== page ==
Interview and transcript © 1991 by Kay Reese & Mimi Leipzig. ASMP staff edited the transcript for online presentation and added supplemental biographic information.
Born in Chicago in 1915, Ezra Stoller began taking photographs of buildings, models and sculpture to support himself while studying to be an architect at the New York University School of Architecture. He graduated in 1938. In 1940-41, Stoller worked with the photographer Paul Strand in the Office of Emergency Management. He was drafted in 1942 and worked as a photographer at the Army Signal Corps Photo Center during the Second World War.
Stoller’s work was first published in 1937. In December 1946, he joined ASMP and, during the ’50s and ’60s, he served a series of roles on the Board and various committees. From 1971 to 1973, he served as ASMP’s president. Because he had excellent personal relationships with leading architects, Stoller was tapped in the mid-’60s to represent ASMP photographers in discussions with the American Institute of Architects about standard practices for credits and licenses in the publication architectural images. Later, in the 1980s, he helped develop standards for use of photographs in architectural competitions.
He died from a stroke in October 2004.
During his long career as an architectural photographer, Stoller worked closely with many of the period’s leading architects, including Frank Lloyd Wright, Paul Rudolph, Marcel Breuer, I.M. Pei, Gordon Bunshaft, Eero Saarinen, Richard Meier and Mies van der Rohe. Many modern buildings are known and remembered by the images he created. He was uniquely able to visualize the formal and spatial aspirations of modernist architecture. The first time the American Institute of Architects awarded a medal for architectural photography, in 1961, it was given to Ezra Stoller.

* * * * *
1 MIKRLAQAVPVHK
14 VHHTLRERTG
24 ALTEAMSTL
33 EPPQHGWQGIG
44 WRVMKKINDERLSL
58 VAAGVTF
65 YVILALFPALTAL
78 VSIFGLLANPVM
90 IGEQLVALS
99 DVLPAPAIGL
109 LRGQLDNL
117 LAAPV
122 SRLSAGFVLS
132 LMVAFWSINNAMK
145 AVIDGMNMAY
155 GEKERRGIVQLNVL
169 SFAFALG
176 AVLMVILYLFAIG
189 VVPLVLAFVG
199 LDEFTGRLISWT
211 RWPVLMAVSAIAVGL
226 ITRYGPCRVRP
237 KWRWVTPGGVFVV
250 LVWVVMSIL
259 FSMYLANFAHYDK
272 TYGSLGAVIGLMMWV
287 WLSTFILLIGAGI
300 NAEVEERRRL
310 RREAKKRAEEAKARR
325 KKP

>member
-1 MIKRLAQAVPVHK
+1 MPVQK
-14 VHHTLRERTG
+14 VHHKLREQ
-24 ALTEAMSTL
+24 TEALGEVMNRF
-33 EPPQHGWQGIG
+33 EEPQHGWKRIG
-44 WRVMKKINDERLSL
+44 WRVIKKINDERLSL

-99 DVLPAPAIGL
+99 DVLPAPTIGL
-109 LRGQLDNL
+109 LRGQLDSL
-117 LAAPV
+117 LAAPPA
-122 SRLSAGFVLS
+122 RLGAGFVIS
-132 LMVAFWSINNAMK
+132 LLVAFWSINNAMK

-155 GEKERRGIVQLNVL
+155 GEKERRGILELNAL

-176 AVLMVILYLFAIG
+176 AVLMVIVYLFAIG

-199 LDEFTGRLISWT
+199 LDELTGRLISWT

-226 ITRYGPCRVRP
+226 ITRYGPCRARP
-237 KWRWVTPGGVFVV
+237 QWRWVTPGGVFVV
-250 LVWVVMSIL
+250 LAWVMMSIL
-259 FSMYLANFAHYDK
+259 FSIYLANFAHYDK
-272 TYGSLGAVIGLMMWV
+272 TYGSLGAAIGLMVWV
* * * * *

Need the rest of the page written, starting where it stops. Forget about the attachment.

He also founded Esto Photographics, an architectural photo agency that continues under the guidance of his daughter, Erica.
Interviewed by Mimi Leipzig and Kay Reese, May 30, 1991. The first part of the interview takes place in a Chinese restaurant across the street from his studio in Mamaroneck, NY; the second part is at his studio.
“He had a very sympathetic committee of idiots.”
Stoller: There was always a lot of scurrying around, when I became vice-president. Both the president and the treasurer had gone out and signed personal loans to carry the Society. And that was the condition of the Society at that point. The whole thing was in transition; we had about 700 members. It was shifting. The magazines were slowly going under, were dying, and were stopping the big magazine photography. And the administration before me was, most of the time, consumed with trying to figure out a new name for the Society. And it went on and on — it was absolutely unproductive. The amount of talk was just phenomenal. And in the meantime, the Society was slowly sinking in the mud, because it had no direction and it had no treasury.
We used to — and still do — spend time in the West Indies. We’ve had a house there for about 20 years; haven’t been there for a couple of years now, but we’re going to go back. But we were down there and it’s a very primitive location with regard to telephones.
We were there and one evening there was this phone call. The telephone was about a half-mile away, so I had to run down the hill. My father had been ill — he was in his 80s — and as I was going down the hill, I was trying to figure out what the next plane is; how do we get to it?